3. Put all the dry ingredients in a mixing bowl, then stir them around to mix.

  4. Put the butter and one cup of water in the microwave and heat until the butter is melted. Let it cool to room temp, then beat in the egg. Set it aside.

  5. Stir the starter and cream together to blend them.

  6. Fit the mixer with the bread hook (or, if you me and don't pay attention, use the paddle). Run it on low while you slowly stir in the buttery water. When it starts to come together, turn the mixer to high and pour in the yeast, then the starter and cream. You made need to stop it once or twice to move the dough to the middle.

  7. Once you have a ball of dough, knead it in the mixer on high for about five minutes, or by hand for 8 to 10 minutes on a floured surface. The dough should be smooth and silky looking.

  8. Lightly butter a large bowl and put the dough ball in it. Turn it once so there is some butter on both side. Cover it and set it in a warm place to rise until at least double in bulk, 2 to 3 hours.

  9. Turn the dough onto a lightly floured surface and give it a short kneading, maybe 3 to 5 minutes.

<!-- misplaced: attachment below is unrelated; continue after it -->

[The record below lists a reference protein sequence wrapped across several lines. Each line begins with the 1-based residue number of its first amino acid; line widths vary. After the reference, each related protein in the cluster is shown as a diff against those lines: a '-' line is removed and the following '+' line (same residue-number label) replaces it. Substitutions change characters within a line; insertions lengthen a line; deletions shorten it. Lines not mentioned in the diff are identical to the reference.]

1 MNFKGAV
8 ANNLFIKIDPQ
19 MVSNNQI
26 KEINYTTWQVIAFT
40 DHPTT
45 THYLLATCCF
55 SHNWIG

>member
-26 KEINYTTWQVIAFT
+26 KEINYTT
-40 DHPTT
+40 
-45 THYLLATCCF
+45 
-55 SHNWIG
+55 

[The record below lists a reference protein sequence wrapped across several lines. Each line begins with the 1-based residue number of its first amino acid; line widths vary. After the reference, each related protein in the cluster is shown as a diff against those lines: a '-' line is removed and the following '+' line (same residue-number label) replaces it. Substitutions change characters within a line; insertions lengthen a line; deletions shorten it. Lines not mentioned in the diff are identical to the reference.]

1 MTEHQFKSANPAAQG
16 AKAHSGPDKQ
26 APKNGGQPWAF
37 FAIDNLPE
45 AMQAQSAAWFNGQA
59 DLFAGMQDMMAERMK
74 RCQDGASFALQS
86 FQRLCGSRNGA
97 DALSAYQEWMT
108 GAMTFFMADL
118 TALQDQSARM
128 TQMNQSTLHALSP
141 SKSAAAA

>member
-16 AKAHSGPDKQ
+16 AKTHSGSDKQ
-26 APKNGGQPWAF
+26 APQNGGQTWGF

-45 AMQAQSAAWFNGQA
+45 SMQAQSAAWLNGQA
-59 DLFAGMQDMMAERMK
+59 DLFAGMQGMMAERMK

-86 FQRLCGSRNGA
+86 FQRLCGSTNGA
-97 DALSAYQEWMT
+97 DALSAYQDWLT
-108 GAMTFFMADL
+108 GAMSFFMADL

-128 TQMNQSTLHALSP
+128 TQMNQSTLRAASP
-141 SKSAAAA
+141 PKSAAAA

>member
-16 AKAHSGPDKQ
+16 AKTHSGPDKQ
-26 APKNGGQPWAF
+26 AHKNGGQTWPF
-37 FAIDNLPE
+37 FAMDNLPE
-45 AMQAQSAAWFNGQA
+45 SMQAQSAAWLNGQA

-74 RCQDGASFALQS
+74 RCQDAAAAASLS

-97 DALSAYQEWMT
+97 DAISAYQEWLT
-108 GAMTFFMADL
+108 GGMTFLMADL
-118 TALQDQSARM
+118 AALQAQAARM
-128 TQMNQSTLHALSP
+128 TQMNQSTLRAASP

10. Lightly oil the surface of a pizza stone.

  11. Shape the dough into a long loaf and place on the stone. Cover and allow to rise for about 30 more minutes. 

  12. Preheat the oven to 400°.

  13. Place the loaf, still on the stone, in the oven and bake for about 45 to 60 minutes. The bread will be brown and sound hollow when you tap it.

  14. Rub the top with butter and turn the oven off. Let it sit in the oven with the door ajar for about 10 minutes.

  15. Remove it from the oven and place it on a rack or a towel to cool.

  16. RESIST THE URGE TO CUT! There is a lot of steam inside the bread before it cools. If you cut it too soon, it compresses the bread and you'll have weird little dough spots where you cut it. But if you wait, this bread slices and holds together enough to make a sandwich!

  17. Now that it's cool, cut off a piece, slather it with butter and enjoy!

© Copyright 2021 The Lazy Gastronome

 

bread, Breads
American
bread, malt, malted barley, rye, sourdough